Economic Code Words

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The Republican Party has put forward an "economic" platform consisting of the fantasies of Market Fundamentalism and Supply-Side Economics, also known as Voodoo Economics. Since none of the language used by Republicans means what it says in any dictionary, it is necessary to provide a glossary of the terms, and explanations of the fundamental concepts of genuine economics.

Basic Concepts

The most fundamental idea in economics is that both buyer and seller must profit in any uncoerced free exchange. The profit is not always in money, but in the usefulness of what is received. What they get and give up has the same price, but buyer and seller have better uses for what they get than what they give. One cannot eat money, which is therefore worth less than enough food. One equally cannot eat very much surplus food, which is thus worth less at that moment for that person than the money needed to buy other things. It is easy to be confused by the fact that people will exchange items that have the same price, but different uses. The exchange of a dollar bill for a dollar's worth of coins is a clear example, for anybody faced with an old-style vending machine that does not take bills or credit/debit cards.

The principles of Supply and Demand and the resulting Market Equilibrium follow directly from this first principle, with the addition of a few straightforward conditions. Basically, these conditions define what we mean by freedom or lack of coercion. They are collectively known under the technical term Perfect Competition. Competition does not in fact have to be perfect to be useful, just as balls used in sports and other games, or ball bearings in mechanical devices, do not have to be perfect spheres.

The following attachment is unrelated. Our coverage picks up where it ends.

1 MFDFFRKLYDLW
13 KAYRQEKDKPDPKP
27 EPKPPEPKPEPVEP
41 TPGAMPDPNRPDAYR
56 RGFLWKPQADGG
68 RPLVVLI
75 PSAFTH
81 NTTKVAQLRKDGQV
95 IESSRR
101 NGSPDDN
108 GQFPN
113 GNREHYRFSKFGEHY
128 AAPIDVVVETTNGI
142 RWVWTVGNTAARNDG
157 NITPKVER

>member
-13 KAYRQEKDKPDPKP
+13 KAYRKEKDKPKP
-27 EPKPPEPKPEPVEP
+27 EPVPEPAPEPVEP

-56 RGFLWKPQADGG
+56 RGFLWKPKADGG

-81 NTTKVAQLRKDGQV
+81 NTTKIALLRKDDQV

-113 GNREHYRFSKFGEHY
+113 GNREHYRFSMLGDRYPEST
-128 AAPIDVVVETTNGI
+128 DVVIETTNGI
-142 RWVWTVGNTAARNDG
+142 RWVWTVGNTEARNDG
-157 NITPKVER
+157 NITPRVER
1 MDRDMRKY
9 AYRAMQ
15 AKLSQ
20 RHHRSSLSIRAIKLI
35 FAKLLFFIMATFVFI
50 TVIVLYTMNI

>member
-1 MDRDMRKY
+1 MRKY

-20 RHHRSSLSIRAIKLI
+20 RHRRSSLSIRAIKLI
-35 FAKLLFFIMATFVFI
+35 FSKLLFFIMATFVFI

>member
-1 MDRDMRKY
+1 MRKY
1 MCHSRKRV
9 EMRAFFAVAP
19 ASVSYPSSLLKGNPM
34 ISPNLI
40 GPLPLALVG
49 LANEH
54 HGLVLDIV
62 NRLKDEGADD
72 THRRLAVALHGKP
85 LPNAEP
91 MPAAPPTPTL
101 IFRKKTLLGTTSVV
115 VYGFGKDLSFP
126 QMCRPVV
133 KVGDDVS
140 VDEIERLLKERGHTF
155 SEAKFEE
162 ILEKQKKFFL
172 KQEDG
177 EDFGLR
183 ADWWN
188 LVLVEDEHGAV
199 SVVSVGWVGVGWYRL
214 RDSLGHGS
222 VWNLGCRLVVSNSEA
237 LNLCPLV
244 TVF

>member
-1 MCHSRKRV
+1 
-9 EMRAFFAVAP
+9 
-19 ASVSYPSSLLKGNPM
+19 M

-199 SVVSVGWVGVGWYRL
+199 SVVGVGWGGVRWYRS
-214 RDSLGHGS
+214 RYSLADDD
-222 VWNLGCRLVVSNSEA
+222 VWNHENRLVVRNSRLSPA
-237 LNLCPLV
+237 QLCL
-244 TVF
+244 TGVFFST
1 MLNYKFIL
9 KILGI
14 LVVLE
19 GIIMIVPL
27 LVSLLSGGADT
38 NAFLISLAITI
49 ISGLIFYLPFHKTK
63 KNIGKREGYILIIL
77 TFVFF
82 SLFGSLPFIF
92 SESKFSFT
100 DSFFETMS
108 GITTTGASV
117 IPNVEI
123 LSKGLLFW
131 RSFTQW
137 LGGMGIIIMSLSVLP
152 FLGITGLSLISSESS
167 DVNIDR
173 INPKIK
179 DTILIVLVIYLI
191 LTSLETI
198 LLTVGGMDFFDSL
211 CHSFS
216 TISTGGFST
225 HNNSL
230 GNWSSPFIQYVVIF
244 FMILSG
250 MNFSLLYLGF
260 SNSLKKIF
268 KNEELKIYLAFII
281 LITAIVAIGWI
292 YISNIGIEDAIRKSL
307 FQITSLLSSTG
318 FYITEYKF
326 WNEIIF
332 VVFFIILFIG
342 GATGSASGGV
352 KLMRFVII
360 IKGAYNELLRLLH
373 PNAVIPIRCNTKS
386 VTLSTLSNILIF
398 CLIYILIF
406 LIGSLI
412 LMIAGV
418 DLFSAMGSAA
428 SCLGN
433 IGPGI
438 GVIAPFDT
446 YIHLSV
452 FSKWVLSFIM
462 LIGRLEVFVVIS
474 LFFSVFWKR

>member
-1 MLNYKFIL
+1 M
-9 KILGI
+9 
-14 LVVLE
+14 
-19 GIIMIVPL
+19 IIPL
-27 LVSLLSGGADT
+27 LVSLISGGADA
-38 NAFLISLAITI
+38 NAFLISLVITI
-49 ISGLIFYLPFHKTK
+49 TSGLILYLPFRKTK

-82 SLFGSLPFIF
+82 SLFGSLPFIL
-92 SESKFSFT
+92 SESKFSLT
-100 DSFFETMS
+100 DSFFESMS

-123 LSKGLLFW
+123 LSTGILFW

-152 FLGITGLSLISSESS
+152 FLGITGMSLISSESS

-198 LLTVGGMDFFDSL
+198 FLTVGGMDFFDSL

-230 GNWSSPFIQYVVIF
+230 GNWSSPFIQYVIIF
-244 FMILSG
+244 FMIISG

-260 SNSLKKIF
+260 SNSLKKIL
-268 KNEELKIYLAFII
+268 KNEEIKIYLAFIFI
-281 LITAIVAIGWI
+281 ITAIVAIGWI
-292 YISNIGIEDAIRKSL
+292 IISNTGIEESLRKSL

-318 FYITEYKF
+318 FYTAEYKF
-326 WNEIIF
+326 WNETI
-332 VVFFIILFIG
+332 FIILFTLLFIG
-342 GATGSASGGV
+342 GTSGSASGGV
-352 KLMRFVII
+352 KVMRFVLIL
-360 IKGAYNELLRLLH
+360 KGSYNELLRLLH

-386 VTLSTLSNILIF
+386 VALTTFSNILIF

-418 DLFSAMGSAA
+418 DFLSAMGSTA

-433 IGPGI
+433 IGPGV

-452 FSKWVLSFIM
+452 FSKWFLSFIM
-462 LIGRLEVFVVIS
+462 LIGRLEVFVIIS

The requirements of Perfect Competition define the role of government and the public in regulating economic affairs. They include participation in markets on an equal footing by all, with complete access to economic and financial information, and the inability of any participant to game the economy or coercively set prices.

The above is the essence of economic theory. The rest of economics is an attempt to extend the mathematics of these simple cases to others, and apply this theory to cases that do not meet the requirements all that well. In that sense, it is like geometry, with a short list of definitions and axioms (common notions and postulates in the case of Euclid), and a great body of theorems that result. Both are like Newtonian mechanics, with three Laws, and the Newtonian System of the World, which added one Law of Gravity to deduce all of the known motions of the planets successfully for two and a half centuries.

The field of economics, like many others, has pretensions to be a science, or even a branch of mathematics. But it deals not only with money and goods in the abstract. Its subject matter is just as much human behavior (psychology) and the rules for a society of humans (politics), as reflected in the older name Political Economy.

Glossary

The purpose of this glossary is not to tell you what these words and phrases really mean, but what Republicans mean to convey to some portion of their base when they say them. For most of the terms given here, the audience is the rich, including owners of corporate stocks, bonds, and real estate, and executives of corporations, especially Wall Street financial institutions. In a few cases, Republicans say these things explicitly, but most is in code. You can find the real meanings in the account above, and in the pages it links to. In every case, the idea of using this code is Plausible Deniability for what they really mean. Cross references to other translations on this page are in bold.

American Enterprise Institute
Groupthink tank
Bubble
The last time the markets rose under a Democrat, or Bubble? What bubble?—Market Fundamentalists
Business cycle
Making tons of money in a rising market and shedding liabilities to the government in a falling market. See also Too big to fail.
Communism
State ownership of all companies; the opposite of Capitalism, which is long-term corporate rental of the state. (It's cheaper than buying the legislature.)
Competition